Te Piri Poho
Here you will discover a range of written resources, made available to you by the authors and collaborators.
They are a mix of previously published articles from members of the St John's Theological College community, as well as reflections from students and faculty, and kauhau given over the last few years.
Personal reflections from St John's Theological College students and community members. They have been shared with permission for you to use for your own reflections.
Tūrangawaewae: Whānau wellbeing for all
by Dr Lily George, Paul Gilberd, Anthea Napier, Rev’d Dr Paul Reynolds, Rev’d Jolyon White
Central to this article is the premise that we do not have a housing crisis, we have a crisis affecting whanau wellbeing. Housing is just one of the many factors that impact whanau health and wellbeing.
The complexity of whnau wellbeing is clearly apparent in the scripture in Matthew, Chapter 25 - it is about having enough good food, quality and warm housing, and enough money to survive and thrive in life.
It is about being well, physically, mentally, spiritually and emotionally, and caring for those in need - a society of compassion and care.
It is about having purpose and worth and knowing our identity, rather than the fast-track to imprisonment that is mapped out for too many in our society of punishment.
It is about truly loving our neighbour and ourselves.
Statement on Theology of Turangawaewae
by Revd Katene Eruera
Commissioned by the Social Justice Unit, Anglican Church in Aotearoa, New Zealand and Polynesia, August 2017
This statement offers a theological framework for understanding the mission of this Church (Anglican Church in Aotearoa, NZ & Polynesia) within its social justice tradition.
It takes the unique language of tūrangawaewae as its speaks to that tradition and its desire to enhance the dignity of all human beings.
He Kakano Ahau
by Revd Jacynthia Murphy
"He kākano conveys growth, development, and expansion. Even before a seed is planted or nourished, it has inherent promise to take root, emerge, and flourish. A person, like a seed, is intrinsically linked to generations who have gone and are yet to come. He kākano derives from somewhere, belongs to something, and cannot be isolated or detached from its whakapapa."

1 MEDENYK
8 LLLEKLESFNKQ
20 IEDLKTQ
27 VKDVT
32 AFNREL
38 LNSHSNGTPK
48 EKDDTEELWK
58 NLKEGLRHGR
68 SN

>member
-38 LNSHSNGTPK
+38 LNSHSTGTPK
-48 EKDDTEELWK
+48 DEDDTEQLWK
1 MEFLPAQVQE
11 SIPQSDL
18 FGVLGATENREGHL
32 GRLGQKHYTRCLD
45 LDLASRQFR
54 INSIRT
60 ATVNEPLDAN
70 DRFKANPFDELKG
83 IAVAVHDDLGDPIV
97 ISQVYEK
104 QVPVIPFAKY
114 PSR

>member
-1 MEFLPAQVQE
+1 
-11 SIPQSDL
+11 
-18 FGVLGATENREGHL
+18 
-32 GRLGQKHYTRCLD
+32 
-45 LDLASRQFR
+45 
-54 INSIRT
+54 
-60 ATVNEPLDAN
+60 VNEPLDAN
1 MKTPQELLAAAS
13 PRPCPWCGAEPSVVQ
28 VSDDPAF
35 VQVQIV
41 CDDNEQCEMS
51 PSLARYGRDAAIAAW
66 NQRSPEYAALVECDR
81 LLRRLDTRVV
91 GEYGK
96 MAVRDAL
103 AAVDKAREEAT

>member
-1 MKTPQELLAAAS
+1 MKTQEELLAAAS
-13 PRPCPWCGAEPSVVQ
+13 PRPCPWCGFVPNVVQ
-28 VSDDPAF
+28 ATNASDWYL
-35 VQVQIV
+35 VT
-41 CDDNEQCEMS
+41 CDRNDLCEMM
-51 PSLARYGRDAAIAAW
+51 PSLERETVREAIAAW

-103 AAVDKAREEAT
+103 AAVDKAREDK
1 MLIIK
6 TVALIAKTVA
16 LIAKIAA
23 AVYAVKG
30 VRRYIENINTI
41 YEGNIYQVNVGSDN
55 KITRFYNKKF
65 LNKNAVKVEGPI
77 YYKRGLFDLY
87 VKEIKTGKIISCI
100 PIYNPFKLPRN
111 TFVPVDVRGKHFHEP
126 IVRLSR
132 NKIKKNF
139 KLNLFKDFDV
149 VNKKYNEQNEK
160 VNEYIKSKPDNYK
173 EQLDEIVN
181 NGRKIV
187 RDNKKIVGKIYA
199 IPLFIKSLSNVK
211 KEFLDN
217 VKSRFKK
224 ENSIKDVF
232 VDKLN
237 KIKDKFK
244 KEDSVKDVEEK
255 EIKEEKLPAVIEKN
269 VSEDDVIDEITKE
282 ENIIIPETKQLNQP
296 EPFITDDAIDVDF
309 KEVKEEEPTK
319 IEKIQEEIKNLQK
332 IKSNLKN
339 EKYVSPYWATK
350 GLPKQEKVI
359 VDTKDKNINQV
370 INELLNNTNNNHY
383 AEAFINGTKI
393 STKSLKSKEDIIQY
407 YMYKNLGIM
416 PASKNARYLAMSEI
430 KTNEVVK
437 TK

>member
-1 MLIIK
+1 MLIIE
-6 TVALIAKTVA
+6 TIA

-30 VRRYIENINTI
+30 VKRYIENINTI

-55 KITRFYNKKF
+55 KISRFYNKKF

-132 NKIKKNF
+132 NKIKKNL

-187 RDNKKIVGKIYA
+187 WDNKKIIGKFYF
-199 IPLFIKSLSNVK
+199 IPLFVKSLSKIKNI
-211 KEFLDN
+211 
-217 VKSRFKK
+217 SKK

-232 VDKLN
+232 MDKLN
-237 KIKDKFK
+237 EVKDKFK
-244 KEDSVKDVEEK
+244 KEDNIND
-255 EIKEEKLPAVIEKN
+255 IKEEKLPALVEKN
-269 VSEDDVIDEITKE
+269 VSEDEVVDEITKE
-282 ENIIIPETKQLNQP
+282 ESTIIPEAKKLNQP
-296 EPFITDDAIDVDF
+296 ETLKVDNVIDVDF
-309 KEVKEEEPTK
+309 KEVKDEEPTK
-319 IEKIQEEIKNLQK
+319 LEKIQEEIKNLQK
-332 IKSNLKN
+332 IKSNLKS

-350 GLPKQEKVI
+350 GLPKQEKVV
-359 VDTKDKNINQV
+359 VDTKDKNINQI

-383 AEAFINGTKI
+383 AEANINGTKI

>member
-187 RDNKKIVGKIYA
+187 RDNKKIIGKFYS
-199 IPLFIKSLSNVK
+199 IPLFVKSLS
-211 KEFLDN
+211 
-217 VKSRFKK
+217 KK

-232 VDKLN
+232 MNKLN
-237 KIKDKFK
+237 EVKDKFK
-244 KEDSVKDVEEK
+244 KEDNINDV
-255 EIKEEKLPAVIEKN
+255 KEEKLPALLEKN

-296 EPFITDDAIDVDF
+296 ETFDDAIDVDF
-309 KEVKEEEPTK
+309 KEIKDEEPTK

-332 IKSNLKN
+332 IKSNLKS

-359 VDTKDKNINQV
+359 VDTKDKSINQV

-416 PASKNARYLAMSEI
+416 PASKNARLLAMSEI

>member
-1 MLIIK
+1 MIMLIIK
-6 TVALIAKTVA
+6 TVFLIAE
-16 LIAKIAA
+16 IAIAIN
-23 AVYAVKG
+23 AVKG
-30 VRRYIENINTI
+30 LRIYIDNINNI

A Celebration of Māori Theological Scholarship
Compiled by Rev Dr Wayne Te Kaawa
During the Theology Programme staff retreat at Ohope marae in 2020, staff agreed to increase the Māori content of their theology papers taught in the Programme. An obstacle to achieving this was a lack of a known published and unpublished material on the subject of Māori theology. Since that staff retreat, interest in Māori theology and doing theology within the framework of the Bible and the Treaty of Waitangi has steadily increased giving further added need for a developed list of resource material. This document is a first step towards filling that gap.
'Honour Project Aotearoa'
Report & Digital stories
Researchers: Leonie Pihama, Alison Green, Carl Mika, Matthew Roskrudge, Shirley Simmonds, Tawhanga Nopera, Herearoha Skipper & Rebekah Laurence
Honour Project Aotearoa was funded from the Rangahau Hauora Investment Stream, Health Research Council of Aotearoa. It was a 3-year research project that started in July 2016 and concluded in June 2019.
The research aim was to investigate and identify life experiences of takataapui and to gain insights into the ways in which those experiences impacted on achieving health and wellbeing, including better access to and improved provision of a range of health services. Additionally, the project aimed to give voice to takataapui expressions, experiences and aspirations for health and wellbeing, thereby reinforcing takataapui belonging – in whānau, hapū, iwi, and for future generations. - From the website
A Statement on the End of Life Choice Referendum
By Te Rūnanga Whakawhanaunga i ngā Haahi is the Māori
Te Rūnanga Whakawhanaunga i ngā Haahi is the Māori ecumenical council of churches in Aotearoa New Zealand. Established in 1982, our mission is to serve the one ecumenical movement, uplifting the prophetic voice of Māori communities of faith, and promoting Maori unity, witness and service in our churches and communities.
The Force of Truth
By Archbishop Mark MacDonald
"Many in our church, leaders included, have avoided or denied the use of the term “genocide” in describing the relationship of colonial peoples to Indigenous peoples on this land."
Article originally found in the Anglican Journal.
To get a touch from the Lord is the real deal
by The Rt Rev’d Te Kitohi Pikaahu
Sermon for: Proper 8 (13) / 5th Sunday after Pentecost
He Kauhau mō Tamihana Te Rauparaha
by Matua Victor Mokaraka
Sermon on Tamihana Te Rauparaha.
Sermon Notes for Te Pouhere Sunday
by Rev'd Dr Paul Reynolds
Sermon notes for Te Pouhere Sunday and World Environment Day, June 2021
He Kauhau mō Rota Waitoa
by Matua Victor Mokaraka
Sermon on Rota Waitoa.
PhDs and Masters
Hei timatanga korero: Maori language regenesis and Mihinare clergy.
(2000) University of Canterbury.
This thesis is about Maori language regenesis and the role of the Maori Anglican Church. It draws upon current research into language endangennent, language revival, language revitalisation and language reversal from an international sociolinguistic perspective. In particular, it explores Fishman's (1991) reversing language shift model within the context of the Maori Anglican Church.